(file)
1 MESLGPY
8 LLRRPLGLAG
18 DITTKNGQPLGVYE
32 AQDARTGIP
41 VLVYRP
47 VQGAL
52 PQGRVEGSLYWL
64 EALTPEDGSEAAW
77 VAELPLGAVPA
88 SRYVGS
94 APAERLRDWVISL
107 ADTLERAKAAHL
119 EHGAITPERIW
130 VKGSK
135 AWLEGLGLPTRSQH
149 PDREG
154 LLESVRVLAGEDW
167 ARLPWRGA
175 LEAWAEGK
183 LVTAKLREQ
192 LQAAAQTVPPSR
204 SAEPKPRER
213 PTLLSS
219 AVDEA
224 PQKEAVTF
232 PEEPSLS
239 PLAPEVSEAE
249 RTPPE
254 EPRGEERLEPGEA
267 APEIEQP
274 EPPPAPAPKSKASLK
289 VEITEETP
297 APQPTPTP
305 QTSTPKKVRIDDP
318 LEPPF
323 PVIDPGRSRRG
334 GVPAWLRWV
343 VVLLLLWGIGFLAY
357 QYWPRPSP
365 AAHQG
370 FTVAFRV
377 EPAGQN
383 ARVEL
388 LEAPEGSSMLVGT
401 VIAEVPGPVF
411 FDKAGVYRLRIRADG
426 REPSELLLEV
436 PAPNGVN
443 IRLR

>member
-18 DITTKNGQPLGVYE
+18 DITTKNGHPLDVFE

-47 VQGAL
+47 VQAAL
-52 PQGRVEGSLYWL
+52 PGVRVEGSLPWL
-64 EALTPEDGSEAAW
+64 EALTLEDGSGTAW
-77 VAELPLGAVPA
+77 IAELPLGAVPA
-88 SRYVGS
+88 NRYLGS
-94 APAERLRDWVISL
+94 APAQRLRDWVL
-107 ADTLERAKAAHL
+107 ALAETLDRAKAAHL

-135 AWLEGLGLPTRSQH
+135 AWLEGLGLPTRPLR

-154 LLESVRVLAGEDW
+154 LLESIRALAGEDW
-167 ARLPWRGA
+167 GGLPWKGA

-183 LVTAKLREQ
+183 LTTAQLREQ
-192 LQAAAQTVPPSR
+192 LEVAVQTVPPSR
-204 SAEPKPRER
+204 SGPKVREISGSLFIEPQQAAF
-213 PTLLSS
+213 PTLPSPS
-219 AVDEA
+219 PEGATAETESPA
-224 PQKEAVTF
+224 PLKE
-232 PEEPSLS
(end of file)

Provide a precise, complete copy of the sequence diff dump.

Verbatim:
1 MESLGPY
8 LLRRPLGLAG
18 DITTKNGQPLGVYE
32 AQDARTGIP
41 VLVYRP
47 VQGAL
52 PQGRVEGSLYWL
64 EALTPEDGSEAAW
77 VAELPLGAVPA
88 SRYVGS
94 APAERLRDWVISL
107 ADTLERAKAAHL
119 EHGAITPERIW
130 VKGSK
135 AWLEGLGLPTRSQH
149 PDREG
154 LLESVRVLAGEDW
167 ARLPWRGA
175 LEAWAEGK
183 LVTAKLREQ
192 LQAAAQTVPPSR
204 SAEPKPRER
213 PTLLSS
219 AVDEA
224 PQKEAVTF
232 PEEPSLS
239 PLAPEVSEAE
249 RTPPE
254 EPRGEERLEPGEA
267 APEIEQP
274 EPPPAPAPKSKASLK
289 VEITEETP
297 APQPTPTP
305 QTSTPKKVRIDDP
318 LEPPF
323 PVIDPGRSRRG
334 GVPAWLRWV
343 VVLLLLWGIGFLAY
357 QYWPRPSP
365 AAHQG
370 FTVAFRV
377 EPAGQN
383 ARVEL
388 LEAPEGSSMLVGT
401 VIAEVPGPVF
411 FDKAGVYRLRIRADG
426 REPSELLLEV
436 PAPNGVN
443 IRLR

>member
-18 DITTKNGQPLGVYE
+18 DITTKNGHPLDVFE

-47 VQGAL
+47 VQAAL
-52 PQGRVEGSLYWL
+52 PGVRVEGSLPWL
-64 EALTPEDGSEAAW
+64 EALTLEDGSGTAW
-77 VAELPLGAVPA
+77 IAELPLGAVPA
-88 SRYVGS
+88 NRYLGS
-94 APAERLRDWVISL
+94 APAQRLRDWVL
-107 ADTLERAKAAHL
+107 ALAETLDRAKAAHL

-135 AWLEGLGLPTRSQH
+135 AWLEGLGLPTRPLR

-154 LLESVRVLAGEDW
+154 LLESIRALAGEDW
-167 ARLPWRGA
+167 GGLPWKGA

-183 LVTAKLREQ
+183 LTTAQLREQ
-192 LQAAAQTVPPSR
+192 LEVAVQTVPPSR
-204 SAEPKPRER
+204 SGPKVREISGSLFIEPQQAAF
-213 PTLLSS
+213 PTLPSPS
-219 AVDEA
+219 PEGATAETESPA
-224 PQKEAVTF
+224 PLKE
-232 PEEPSLS